Reconfiguring the Canon of Twentieth Century Russian Poetry, 1991-2008

Overview

From the collapse of the Soviet Union until the end of Putin’s second term as President, Russia has been through a transition process affecting all aspects of social, economic and cultural life. This project will examine one aspect of this transition: post-Soviet revisions to the canon of twentieth-century Russian poetry. Key issues for discussion will be the changing position of figures and groups who have either been 'canonised' or 'de-canonised', including those thought to represent the heritage of ‘classic’ Soviet poetry and the variety and experimentation of the Silver Age. Those poets who have no strong affiliation either to ‘official’ or ‘unofficial’ Soviet culture will also be considered.

The project will explore issues of canonicity in relationship to the prominent role that continues to be ascribed to high literary culture as a focus for educated values and national identity, while also assessing the extent to which the very idea of a canon has become contested. The project will examine the relationship between changes to the canon and the search for a post-Soviet identity, at a time when Russian nationalism started to make itself more widely felt in the cultural, as well as in the political sphere. Through its investigations of the extent and nature of changes to the canon, the project will provide a new, post-Soviet perspective on twentieth-century Russian literary history, and explore the relationship between cultural memory as expressed through the canon, and post-Soviet Russian identity.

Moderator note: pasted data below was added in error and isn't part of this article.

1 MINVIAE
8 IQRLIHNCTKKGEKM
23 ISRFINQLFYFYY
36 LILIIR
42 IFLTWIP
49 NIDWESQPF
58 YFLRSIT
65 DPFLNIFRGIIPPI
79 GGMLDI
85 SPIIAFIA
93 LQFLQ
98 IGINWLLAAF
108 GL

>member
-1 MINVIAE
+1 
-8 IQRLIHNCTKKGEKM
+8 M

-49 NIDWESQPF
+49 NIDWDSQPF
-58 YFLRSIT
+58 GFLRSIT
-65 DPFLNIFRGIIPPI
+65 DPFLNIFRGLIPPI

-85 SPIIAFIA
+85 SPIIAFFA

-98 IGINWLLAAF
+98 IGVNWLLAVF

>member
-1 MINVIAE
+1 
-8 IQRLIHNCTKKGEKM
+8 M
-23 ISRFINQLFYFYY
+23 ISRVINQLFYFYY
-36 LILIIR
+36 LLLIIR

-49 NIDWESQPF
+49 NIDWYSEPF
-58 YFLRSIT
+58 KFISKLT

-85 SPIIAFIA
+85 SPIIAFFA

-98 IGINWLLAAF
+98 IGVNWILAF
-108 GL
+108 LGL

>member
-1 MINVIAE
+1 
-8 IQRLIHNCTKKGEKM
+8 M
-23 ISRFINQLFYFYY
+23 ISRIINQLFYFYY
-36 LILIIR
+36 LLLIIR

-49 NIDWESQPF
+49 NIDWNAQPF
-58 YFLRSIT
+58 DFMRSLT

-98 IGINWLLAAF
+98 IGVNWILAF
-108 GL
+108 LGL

The project will develop methods for establishing the nature and composition of the current canon, and examine the ways in which the canon proposed by anthologies, textbooks, literary histories and other sources published between 1991 and 2008 differs from the canon presented by comparable material published in the early-to-mid 1980s. It will assess the relative prominence in the canon of poets closely associated with the Soviet ‘official’ canon; poets and literary movements linked with the counter-canon of ‘underground’ and émigré literature; poets who do not belong to either category.